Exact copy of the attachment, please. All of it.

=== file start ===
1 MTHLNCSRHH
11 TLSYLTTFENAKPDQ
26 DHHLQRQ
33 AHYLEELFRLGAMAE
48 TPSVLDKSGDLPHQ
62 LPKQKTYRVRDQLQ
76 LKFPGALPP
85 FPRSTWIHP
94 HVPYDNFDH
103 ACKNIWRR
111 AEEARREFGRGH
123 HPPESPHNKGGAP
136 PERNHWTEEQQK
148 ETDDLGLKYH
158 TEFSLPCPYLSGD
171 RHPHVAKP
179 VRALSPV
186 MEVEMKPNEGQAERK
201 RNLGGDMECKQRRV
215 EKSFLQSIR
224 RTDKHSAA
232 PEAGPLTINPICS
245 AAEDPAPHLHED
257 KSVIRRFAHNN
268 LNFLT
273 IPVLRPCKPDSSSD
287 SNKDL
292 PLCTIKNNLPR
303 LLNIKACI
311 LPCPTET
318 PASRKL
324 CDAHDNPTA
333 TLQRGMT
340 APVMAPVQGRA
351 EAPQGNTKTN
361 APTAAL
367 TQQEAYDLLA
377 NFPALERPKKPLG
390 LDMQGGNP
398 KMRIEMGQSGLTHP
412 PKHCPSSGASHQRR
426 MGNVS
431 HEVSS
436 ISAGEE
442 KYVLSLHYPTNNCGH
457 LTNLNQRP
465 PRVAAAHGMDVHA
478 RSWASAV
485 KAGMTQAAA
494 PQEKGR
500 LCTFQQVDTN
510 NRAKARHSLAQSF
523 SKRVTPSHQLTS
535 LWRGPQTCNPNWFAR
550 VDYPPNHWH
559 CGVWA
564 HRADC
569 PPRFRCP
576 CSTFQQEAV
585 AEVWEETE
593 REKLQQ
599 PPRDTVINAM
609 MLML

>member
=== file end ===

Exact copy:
1 MTHLNCSRHH
11 TLSYLTTFENAKPDQ
26 DHHLQRQ
33 AHYLEELFRLGAMAE
48 TPSVLDKSGDLPHQ
62 LPKQKTYRVRDQLQ
76 LKFPGALPP
85 FPRSTWIHP
94 HVPYDNFDH
103 ACKNIWRR
111 AEEARREFGRGH
123 HPPESPHNKGGAP
136 PERNHWTEEQQK
148 ETDDLGLKYH
158 TEFSLPCPYLSGD
171 RHPHVAKP
179 VRALSPV
186 MEVEMKPNEGQAERK
201 RNLGGDMECKQRRV
215 EKSFLQSIR
224 RTDKHSAA
232 PEAGPLTINPICS
245 AAEDPAPHLHED
257 KSVIRRFAHNN
268 LNFLT
273 IPVLRPCKPDSSSD
287 SNKDL
292 PLCTIKNNLPR
303 LLNIKACI
311 LPCPTET
318 PASRKL
324 CDAHDNPTA
333 TLQRGMT
340 APVMAPVQGRA
351 EAPQGNTKTN
361 APTAAL
367 TQQEAYDLLA
377 NFPALERPKKPLG
390 LDMQGGNP
398 KMRIEMGQSGLTHP
412 PKHCPSSGASHQRR
426 MGNVS
431 HEVSS
436 ISAGEE
442 KYVLSLHYPTNNCGH
457 LTNLNQRP
465 PRVAAAHGMDVHA
478 RSWASAV
485 KAGMTQAAA
494 PQEKGR
500 LCTFQQVDTN
510 NRAKARHSLAQSF
523 SKRVTPSHQLTS
535 LWRGPQTCNPNWFAR
550 VDYPPNHWH
559 CGVWA
564 HRADC
569 PPRFRCP
576 CSTFQQEAV
585 AEVWEETE
593 REKLQQ
599 PPRDTVINAM
609 MLML

>member